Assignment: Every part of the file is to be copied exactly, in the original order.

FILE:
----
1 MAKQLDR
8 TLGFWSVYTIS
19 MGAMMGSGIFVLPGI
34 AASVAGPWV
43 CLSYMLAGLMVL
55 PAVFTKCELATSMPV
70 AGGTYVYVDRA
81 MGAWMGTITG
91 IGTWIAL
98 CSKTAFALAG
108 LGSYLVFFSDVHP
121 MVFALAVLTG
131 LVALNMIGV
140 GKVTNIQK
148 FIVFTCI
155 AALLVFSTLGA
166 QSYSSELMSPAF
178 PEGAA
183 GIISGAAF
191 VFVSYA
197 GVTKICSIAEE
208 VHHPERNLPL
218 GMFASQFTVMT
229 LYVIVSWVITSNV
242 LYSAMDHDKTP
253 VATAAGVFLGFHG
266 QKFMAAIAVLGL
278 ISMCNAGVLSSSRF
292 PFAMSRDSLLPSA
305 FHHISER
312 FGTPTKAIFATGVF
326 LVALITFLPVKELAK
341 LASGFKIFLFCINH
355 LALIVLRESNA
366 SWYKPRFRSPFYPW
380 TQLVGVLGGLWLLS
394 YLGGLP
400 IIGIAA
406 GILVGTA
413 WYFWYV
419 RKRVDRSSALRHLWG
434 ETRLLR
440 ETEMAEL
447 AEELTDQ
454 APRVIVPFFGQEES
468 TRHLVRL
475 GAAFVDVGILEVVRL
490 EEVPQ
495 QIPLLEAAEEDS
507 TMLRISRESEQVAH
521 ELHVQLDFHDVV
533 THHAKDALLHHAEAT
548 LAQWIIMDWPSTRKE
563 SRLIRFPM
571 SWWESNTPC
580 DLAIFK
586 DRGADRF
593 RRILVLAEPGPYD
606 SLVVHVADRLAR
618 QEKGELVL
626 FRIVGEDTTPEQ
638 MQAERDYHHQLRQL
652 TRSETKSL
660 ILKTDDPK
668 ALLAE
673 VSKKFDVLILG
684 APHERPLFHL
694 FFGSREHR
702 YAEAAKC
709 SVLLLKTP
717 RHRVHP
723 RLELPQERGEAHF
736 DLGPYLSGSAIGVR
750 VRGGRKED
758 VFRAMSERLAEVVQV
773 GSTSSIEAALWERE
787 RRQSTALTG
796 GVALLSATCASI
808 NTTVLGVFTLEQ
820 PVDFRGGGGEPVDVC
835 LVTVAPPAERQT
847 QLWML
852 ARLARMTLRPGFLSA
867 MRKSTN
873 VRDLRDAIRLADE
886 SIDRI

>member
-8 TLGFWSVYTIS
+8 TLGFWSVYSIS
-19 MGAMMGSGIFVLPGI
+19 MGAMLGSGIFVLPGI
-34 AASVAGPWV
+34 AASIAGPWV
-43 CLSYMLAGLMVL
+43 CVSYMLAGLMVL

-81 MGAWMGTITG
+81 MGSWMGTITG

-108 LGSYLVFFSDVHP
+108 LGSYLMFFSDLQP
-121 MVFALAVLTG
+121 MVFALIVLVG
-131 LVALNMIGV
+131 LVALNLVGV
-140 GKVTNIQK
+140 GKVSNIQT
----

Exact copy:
1 MAKQLDR
8 TLGFWSVYTIS
19 MGAMMGSGIFVLPGI
34 AASVAGPWV
43 CLSYMLAGLMVL
55 PAVFTKCELATSMPV
70 AGGTYVYVDRA
81 MGAWMGTITG
91 IGTWIAL
98 CSKTAFALAG
108 LGSYLVFFSDVHP
121 MVFALAVLTG
131 LVALNMIGV
140 GKVTNIQK
148 FIVFTCI
155 AALLVFSTLGA
166 QSYSSELMSPAF
178 PEGAA
183 GIISGAAF
191 VFVSYA
197 GVTKICSIAEE
208 VHHPERNLPL
218 GMFASQFTVMT
229 LYVIVSWVITSNV
242 LYSAMDHDKTP
253 VATAAGVFLGFHG
266 QKFMAAIAVLGL
278 ISMCNAGVLSSSRF
292 PFAMSRDSLLPSA
305 FHHISER
312 FGTPTKAIFATGVF
326 LVALITFLPVKELAK
341 LASGFKIFLFCINH
355 LALIVLRESNA
366 SWYKPRFRSPFYPW
380 TQLVGVLGGLWLLS
394 YLGGLP
400 IIGIAA
406 GILVGTA
413 WYFWYV
419 RKRVDRSSALRHLWG
434 ETRLLR
440 ETEMAEL
447 AEELTDQ
454 APRVIVPFFGQEES
468 TRHLVRL
475 GAAFVDVGILEVVRL
490 EEVPQ
495 QIPLLEAAEEDS
507 TMLRISRESEQVAH
521 ELHVQLDFHDVV
533 THHAKDALLHHAEAT
548 LAQWIIMDWPSTRKE
563 SRLIRFPM
571 SWWESNTPC
580 DLAIFK
586 DRGADRF
593 RRILVLAEPGPYD
606 SLVVHVADRLAR
618 QEKGELVL
626 FRIVGEDTTPEQ
638 MQAERDYHHQLRQL
652 TRSETKSL
660 ILKTDDPK
668 ALLAE
673 VSKKFDVLILG
684 APHERPLFHL
694 FFGSREHR
702 YAEAAKC
709 SVLLLKTP
717 RHRVHP
723 RLELPQERGEAHF
736 DLGPYLSGSAIGVR
750 VRGGRKED
758 VFRAMSERLAEVVQV
773 GSTSSIEAALWERE
787 RRQSTALTG
796 GVALLSATCASI
808 NTTVLGVFTLEQ
820 PVDFRGGGGEPVDVC
835 LVTVAPPAERQT
847 QLWML
852 ARLARMTLRPGFLSA
867 MRKSTN
873 VRDLRDAIRLADE
886 SIDRI

>member
-8 TLGFWSVYTIS
+8 TLGFWSVYSIS
-19 MGAMMGSGIFVLPGI
+19 MGAMLGSGIFVLPGI
-34 AASVAGPWV
+34 AASIAGPWV
-43 CLSYMLAGLMVL
+43 CVSYMLAGLMVL

-81 MGAWMGTITG
+81 MGSWMGTITG

-108 LGSYLVFFSDVHP
+108 LGSYLMFFSDLQP
-121 MVFALAVLTG
+121 MVFALIVLVG
-131 LVALNMIGV
+131 LVALNLVGV
-140 GKVTNIQK
+140 GKVSNIQT